Five things you didn’t know about advertising agencies: 1990s (1)

1/ The 1990s was the decade that the tide turned for ad agencies and the business is still trying to recover from the reverses it suffered. Advertising, or paid-for promotion as we might call it, is actually booming; the biggest companies in the world including Apple, Microsoft and Google all place advertising at the centre of what they intend to do. Various studies from the US place the turn of the tide in 1988 which followed a period when broadcast and print advertising and the revenues of ad agencies had comfortably outpaced the rest of the economy for over a decade. Many American admen, with their reverence for the findings of market research, had always sought to make advertising a science because that’s what they thought their clients wanted. Indeed they did, but they found the solution (they thought) not in advertising but in direct marketing. By the end of the 1980s ‘promotions’ were taking 30 per cent of client marketing budgets and direct marketing was taking by far the biggest chunk of that.

2/ And creative ad agencies were finally paying the inevitable penalty for hubris. At the fag end of 1994 Saatchi & Saatchi founder Maurice Saatchi (now Lord Saatchi) was rudely defenestrated from his empire (once the biggest ad agency in the world) by a shareholder revolt led by Chicago fund manager David Herro. The company’s profits were collapsing as huge earn-out payments became due. He was followed by brother Charles (the original guiding genius who had by then tired of advertising) and loyal old hands Bill Muirhead, Jeremy Sinclair, David Kershaw and others. They set up M&C Saatchi, Publicis Groupe eventually bought the rump. But the flashy Saatchi way, based on clients paying whatever the agency asked for its creative wizardry, had run out of time.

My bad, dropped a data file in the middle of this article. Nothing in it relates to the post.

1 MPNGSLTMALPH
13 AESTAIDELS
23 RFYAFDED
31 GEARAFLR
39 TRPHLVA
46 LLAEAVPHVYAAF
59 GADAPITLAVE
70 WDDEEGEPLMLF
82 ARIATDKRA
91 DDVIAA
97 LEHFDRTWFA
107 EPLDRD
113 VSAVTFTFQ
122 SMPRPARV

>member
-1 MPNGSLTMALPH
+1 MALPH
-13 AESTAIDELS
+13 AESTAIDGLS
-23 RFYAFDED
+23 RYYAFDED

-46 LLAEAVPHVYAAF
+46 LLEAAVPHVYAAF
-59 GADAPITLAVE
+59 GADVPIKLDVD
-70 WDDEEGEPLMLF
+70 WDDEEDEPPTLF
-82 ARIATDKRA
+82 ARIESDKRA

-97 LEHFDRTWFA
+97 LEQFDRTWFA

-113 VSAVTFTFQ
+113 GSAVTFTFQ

3/ The early 1990s saw a recession in all Western economies and ad agencies suffered particularly badly as cost-conscious clients were attracted to other media, like the nascent internet and our friend direct marketing. In the UK particularly agencies reacted foolishly, sacking all the middle-ranking people they could afford to, leaving the agencies with out-of-touch senior managers (who made sure they didn’t sack themselves) sitting on top of a collection of juniors. The end result was that senior client managers began to look elsewhere for their advice, chiefly management consultants and investment banks.

4/ But a little of the old magic still prevailed and politicians still took advertising wizardry seriously even if a declining number of clients did. New Labour in the UK, led by about-to-be PM Tony Blair and his sidekicks Gordon Brown (yes, really) and Peter Mandelson were big fans of TBWA creative director Trevor Beattie (Simpsons version pictured) and planner turned researcher Peter Gould. Beattie, who entertained and amused the decade with his campaigns for Wonderbra and French Connection (fcuk) supplanted the long-suffering team at BMP to run Labour’s triumphant marketing campaign in 1997. Gould, who had toiled at some not especially famous agencies, introduced the joys of focus groups to New Labour, earning him an eminence (he’s also a Lord) he still enjoys in some Labour circles today.

5/ So was there any decent advertising in the 1990s? Well there was but it’s amazing how little of it lingers in the mind. Agencies lost their confidence and began producing what they thought their clients wanted rather than what they wanted and thought they could sell to their clients. This might sound daft but it’s exactly what investment banks on Wall Street and in the City of London do today and look how much money they make. But Renault scored a great hit with its ‘Papa and Nicole’ mini-stories from Publicis. There’s a story that this was inspired by a porn film some creatives were watching in their room at Cannes, In the film a tryst takes place in the dark (well it was the 1990s) and when the light comes on she says ‘Papa?’ and he says, ‘Nicole?’ This inspiration could account for the slightly incestuous tone of the ads:

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About Stephen Foster

Stephen is a former editor of Marketing Week and London Evening Standard advertising columnist. He wrote City Republic for Brand Republic and is a partner in communications consultancy The Editorial Partnership.